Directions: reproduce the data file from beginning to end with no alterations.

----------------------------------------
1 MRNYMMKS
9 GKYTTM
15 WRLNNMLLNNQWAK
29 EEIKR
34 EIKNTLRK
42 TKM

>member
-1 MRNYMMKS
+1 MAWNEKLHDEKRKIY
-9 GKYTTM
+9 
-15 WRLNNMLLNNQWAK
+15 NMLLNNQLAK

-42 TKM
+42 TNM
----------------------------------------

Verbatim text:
1 MRNYMMKS
9 GKYTTM
15 WRLNNMLLNNQWAK
29 EEIKR
34 EIKNTLRK
42 TKM

>member
-1 MRNYMMKS
+1 MAWNEKLHDEKRKIY
-9 GKYTTM
+9 
-15 WRLNNMLLNNQWAK
+15 NMLLNNQLAK

-42 TKM
+42 TNM